Interstate 670 (Kansas–Missouri) Information
|Jay B. Dillingham Freeway|
I-670 highlighted in red
|Auxiliary route of I‑70|
|Length||2.81 mi  (4.52 km)|
|Existed||1968[ citation needed]–present|
|West end||I-70 / US-24 / US-40 / US-69 / US-169 in Kansas City, KS|
|I-35 in Kansas City, MO|
|East end||I-70 / US 40 / US 71 in Kansas City, MO|
Interstate 670 (I-670) is a 2.81 mile (4.52 km) connector highway between I-70 in Kansas City, Kansas and I-70 in Kansas City, Missouri. The highway provides a more direct route through downtown Kansas City than the older mainline I-70, and avoids the sharp turn (and reduced speed limit) of the latter at the west end of the Intercity Viaduct. I-670 is also designated Alternate Interstate 70, one of the few interstates to be designated as an alternate. Interstate 670 also makes up the south side of Kansas City's downtown freeway loop, where it passes under the southern half of Bartle Hall Convention Center.
The road crosses the Kansas River and the West Bottoms, the former location of the Kansas City Stockyards, on the I-670 Viaduct. The leg of the highway west of I-35 has Kansas Department of Transportation signs proclaiming it the Jay B. Dillingham Freeway  although maps list it as the Jay B. Dillingham Memorial Highway.  Dillingham was a former president of the Stockyards.
The freeway begins with ramps from I-70 meeting to form I-670 just before a bridge over the Kansas River, which is located just south of the confluence of the Kansas and Missouri rivers. I-70 at that point comprises U.S. Route 24, U.S. Route 40, and U.S. Route 169. The freeway then crosses the Kansas– Missouri state line and enters Kansas City, Missouri. The road then interchanges with Interstate 35 before meeting its terminus at I-70. The freeway continues as I-70. 
The freeway was not part of the original planned freeways around Kansas City in 1955.  The section east of the I-35 interchange was built first and finished in 1968.   The western portion was not planned until 1971, and was not finished until several years later.   By 1987, the freeway was extended slightly westward in the downtown Kansas area,   but was not fully extended to I-70 until 1991, when it was fully opened.  
A portion of the highway near downtown Kansas City, Missouri was closed on May 20, 1997, in order to film the music video for the U2 song " Last Night on Earth". The band reimbursed the Kansas City Police Department for all traffic control and security costs. A permit issued by the Missouri Highway and Transportation Department (the predecessor to MoDOT) stated the closure "will enhance and promote the notoriety of...Kansas City's skyline." Mike Right, vice-president of public affairs for the American Automobile Association Auto Club of Missouri, told the Kansas City Star "I can't believe the stupidity of it. They're going to close down an interstate highway that serves downtown Kansas City for a...music video? I've never heard of such a thing."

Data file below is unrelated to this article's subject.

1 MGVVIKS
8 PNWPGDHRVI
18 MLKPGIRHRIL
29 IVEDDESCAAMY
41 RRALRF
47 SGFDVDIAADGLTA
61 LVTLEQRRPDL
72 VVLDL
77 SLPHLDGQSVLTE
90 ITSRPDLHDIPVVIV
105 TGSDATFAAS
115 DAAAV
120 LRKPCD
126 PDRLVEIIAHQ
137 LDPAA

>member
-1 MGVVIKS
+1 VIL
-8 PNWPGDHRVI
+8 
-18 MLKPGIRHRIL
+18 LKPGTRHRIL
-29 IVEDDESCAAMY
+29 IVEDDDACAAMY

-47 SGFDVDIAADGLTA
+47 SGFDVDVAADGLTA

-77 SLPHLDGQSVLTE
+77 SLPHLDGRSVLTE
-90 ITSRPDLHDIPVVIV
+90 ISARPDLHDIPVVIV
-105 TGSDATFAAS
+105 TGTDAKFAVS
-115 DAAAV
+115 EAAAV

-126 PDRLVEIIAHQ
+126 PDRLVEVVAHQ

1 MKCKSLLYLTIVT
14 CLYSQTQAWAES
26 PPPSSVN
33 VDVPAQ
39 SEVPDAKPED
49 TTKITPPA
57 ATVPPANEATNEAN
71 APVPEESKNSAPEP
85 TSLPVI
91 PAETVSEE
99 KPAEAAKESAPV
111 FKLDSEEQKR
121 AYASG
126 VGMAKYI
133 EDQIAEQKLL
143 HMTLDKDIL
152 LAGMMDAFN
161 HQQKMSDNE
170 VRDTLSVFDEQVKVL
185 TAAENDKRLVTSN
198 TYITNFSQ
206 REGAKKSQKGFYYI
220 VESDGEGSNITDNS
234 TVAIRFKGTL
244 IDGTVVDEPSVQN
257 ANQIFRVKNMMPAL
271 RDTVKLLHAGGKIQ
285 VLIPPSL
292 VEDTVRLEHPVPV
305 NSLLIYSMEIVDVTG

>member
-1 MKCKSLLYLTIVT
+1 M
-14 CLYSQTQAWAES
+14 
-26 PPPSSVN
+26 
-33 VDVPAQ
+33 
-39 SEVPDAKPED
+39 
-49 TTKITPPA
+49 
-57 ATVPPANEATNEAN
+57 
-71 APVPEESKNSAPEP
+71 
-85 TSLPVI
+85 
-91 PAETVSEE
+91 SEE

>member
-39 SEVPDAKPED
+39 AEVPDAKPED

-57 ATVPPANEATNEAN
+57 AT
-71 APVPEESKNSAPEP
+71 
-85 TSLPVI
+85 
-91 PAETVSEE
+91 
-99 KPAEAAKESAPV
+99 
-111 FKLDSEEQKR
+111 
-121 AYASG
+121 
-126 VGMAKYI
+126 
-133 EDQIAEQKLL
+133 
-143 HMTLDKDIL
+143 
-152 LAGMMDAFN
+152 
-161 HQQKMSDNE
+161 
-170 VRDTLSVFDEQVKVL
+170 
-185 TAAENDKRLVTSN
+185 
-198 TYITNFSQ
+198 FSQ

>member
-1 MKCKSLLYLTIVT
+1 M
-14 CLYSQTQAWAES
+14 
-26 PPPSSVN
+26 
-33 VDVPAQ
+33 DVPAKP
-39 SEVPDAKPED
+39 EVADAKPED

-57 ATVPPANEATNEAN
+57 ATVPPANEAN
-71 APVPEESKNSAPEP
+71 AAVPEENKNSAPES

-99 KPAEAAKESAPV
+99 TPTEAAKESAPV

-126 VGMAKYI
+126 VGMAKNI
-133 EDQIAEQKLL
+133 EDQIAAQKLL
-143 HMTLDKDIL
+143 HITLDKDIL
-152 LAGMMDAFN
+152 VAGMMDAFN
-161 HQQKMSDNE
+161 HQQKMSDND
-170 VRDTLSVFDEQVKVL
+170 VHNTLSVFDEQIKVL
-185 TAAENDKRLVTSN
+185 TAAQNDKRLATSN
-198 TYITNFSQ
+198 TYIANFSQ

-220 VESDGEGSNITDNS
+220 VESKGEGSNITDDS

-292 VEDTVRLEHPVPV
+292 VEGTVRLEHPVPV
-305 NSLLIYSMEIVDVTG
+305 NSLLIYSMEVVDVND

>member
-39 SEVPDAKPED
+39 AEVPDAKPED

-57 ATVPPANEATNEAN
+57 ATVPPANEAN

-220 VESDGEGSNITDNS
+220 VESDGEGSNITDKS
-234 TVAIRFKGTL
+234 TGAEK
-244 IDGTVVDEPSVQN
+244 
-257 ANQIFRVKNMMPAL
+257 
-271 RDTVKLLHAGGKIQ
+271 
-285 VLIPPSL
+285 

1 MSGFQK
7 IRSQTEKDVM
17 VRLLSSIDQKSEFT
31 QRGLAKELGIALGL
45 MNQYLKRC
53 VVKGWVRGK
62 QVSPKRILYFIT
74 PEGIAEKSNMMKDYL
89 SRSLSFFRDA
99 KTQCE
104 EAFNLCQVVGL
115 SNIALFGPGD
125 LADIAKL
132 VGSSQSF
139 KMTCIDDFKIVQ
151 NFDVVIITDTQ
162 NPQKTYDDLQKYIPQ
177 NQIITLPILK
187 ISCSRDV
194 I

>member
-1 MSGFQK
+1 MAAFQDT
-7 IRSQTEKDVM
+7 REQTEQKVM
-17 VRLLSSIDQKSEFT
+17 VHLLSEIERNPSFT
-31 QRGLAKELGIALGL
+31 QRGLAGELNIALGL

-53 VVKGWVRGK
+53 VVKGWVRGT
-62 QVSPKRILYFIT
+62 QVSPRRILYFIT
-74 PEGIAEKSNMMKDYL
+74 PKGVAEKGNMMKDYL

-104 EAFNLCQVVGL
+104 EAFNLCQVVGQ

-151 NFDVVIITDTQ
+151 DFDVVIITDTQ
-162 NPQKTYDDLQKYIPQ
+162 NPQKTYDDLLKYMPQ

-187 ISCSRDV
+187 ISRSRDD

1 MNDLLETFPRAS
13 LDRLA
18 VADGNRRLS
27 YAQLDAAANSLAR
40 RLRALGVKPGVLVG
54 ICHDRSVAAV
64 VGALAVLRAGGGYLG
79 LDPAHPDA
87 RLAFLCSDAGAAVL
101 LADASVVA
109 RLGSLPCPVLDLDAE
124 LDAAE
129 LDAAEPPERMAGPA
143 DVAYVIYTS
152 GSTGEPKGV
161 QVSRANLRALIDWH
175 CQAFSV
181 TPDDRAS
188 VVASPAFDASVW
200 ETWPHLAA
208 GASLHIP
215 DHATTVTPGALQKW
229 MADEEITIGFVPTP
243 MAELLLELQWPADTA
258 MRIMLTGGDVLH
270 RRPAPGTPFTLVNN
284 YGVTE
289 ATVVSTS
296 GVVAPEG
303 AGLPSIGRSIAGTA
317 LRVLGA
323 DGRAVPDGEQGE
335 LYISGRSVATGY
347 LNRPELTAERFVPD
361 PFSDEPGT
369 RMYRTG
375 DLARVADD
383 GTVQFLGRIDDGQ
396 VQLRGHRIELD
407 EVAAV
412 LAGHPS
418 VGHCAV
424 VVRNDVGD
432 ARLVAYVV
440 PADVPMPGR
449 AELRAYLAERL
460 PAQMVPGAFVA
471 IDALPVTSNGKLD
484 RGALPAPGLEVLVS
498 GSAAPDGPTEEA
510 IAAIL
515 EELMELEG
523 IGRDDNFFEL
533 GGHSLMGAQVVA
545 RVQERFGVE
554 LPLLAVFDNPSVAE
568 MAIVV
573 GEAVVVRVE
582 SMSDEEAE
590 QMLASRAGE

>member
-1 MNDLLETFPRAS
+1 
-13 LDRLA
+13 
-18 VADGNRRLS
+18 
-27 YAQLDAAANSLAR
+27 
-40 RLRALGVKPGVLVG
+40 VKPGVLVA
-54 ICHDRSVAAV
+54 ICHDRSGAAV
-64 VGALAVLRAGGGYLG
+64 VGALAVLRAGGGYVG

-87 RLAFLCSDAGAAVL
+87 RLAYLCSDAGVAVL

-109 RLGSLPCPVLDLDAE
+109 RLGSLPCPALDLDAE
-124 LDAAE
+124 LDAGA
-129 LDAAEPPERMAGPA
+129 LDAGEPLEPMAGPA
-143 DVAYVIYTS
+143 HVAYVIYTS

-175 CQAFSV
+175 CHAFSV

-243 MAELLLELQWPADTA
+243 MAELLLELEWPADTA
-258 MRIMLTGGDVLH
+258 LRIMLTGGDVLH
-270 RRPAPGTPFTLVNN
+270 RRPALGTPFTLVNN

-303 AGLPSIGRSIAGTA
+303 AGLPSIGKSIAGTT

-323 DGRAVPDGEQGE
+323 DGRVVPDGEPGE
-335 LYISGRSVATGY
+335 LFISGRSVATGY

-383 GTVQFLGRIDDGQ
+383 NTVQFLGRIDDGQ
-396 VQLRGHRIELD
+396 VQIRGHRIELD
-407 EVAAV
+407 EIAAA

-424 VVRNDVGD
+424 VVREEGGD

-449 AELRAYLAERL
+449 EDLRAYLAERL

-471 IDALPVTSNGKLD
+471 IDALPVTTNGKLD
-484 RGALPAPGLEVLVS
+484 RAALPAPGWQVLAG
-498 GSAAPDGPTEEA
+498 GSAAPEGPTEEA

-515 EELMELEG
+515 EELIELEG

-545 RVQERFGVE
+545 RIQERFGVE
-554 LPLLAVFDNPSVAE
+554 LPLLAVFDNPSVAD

|Kansas||Wyandotte||Kansas City||0.00||0.00||I-70 / US-24 / US-40 west / US-69 south – Topeka||I-70 exit 421B|
|0.39||0.63||1A||Central Avenue||Westbound exit and eastbound entrance|
|Kansas River bridge|
|Kansas–Missouri state line|
|1B||Genesee Street / Wyoming Street – Kemper Arena|
|0.88||1.42||2T||I-35 south – Wichita||I-35 exit 2U|
|I-35 north / 12th Street||Westbound exit and eastbound entrance; I-35 exit 2U|
|1.02||1.64||2S||Broadway||Westbound exit and eastbound entrance|
|1.10||1.77||2R||Central Street – Downtown||Eastbound exit only|
|1.42||2.29||2Q||Truman Road / McGee Street||Westbound exit and eastbound entrance|
|2.10||3.38||2P||13th Street – Downtown Kansas City||Westbound exit only|
|2N||I-70 west / US 71 north to I-29 / I-35 north – St. Joseph, Des Moines||Eastbound exit and westbound entrance; I-70 exit 2L|
|2M||US 71 south – Joplin||Eastbound exit and westbound entrance|
|3A||Martin Luther King, Jr. Boulevard||Eastbound exit and entrance only|
|I-70 / US 40 east – St. Louis||I-70 exit 2L|
|1.000 mi = 1.609 km; 1.000 km = 0.621 mi|
- Staff (October 31, 2001). "Table 2: Auxiliary Routes of the Dwight D. Eisenhower National System Of Interstate and Defense Highways as of October 31, 2002". Route Log and Finder List. Federal Highway Administration. Retrieved May 28, 2012.
- Kansas State Legislature. "Statute 68-1035: Designation of part of interstate highway 670 as the Dillingham freeway". Kansas Statutes. Retrieved May 28, 2012.
- Google (June 8, 2009). "Interstate 670 (Kansas–Missouri)" (Map). Google Maps. Google. Retrieved June 8, 2009.
- Microsoft; Nokia (January 26, 2011). "I-670" (Map). Bing Maps. Microsoft. Retrieved January 26, 2011.
- General Location of National System of Interstate Highways Including All Additional Routes at Urban Areas (Map). Bureau of Public Roads. September 1955. Kansas City, Missouri inset. Retrieved May 28, 2012.
- Missouri State Highway Map (PDF) (Map). Missouri Department of Transportation. 1968. Retrieved February 27, 2011.
- Kansas State Highway Map (Map). Kansas Department of Transportation. 1968. Retrieved February 27, 2011.
- Missouri State Highway Map (PDF) (Map). Missouri Department of Transportation. 1971. Retrieved February 27, 2011.
- Kansas State Highway Map (Map). Kansas Department of Transportation. 1971. Retrieved February 27, 2011.
- Missouri State Highway Map (PDF) (Map) (1987–88 ed.). Missouri Department of Transportation. 1987. Retrieved February 26, 2011.
- Kansas State Highway Map (Map). Kansas Department of Transportation. 1987. Retrieved February 27, 2011.
- Missouri State Highway Map (PDF) (Map) (1991–92 ed.). Missouri Department of Transportation. 1991. Retrieved February 27, 2011.
- Kansas State Highway Map (Map) (1991–92 ed.). Kansas Department of Transportation. 1991. Retrieved February 27, 2011.
- Heider, Timothy (May 20, 1997). "Filming of Music Video Will Shut Down I-670 Downtown for Several Hours Tuesday". The Kansas City Star. Reproduced by @U2. Accessed November 23, 2013.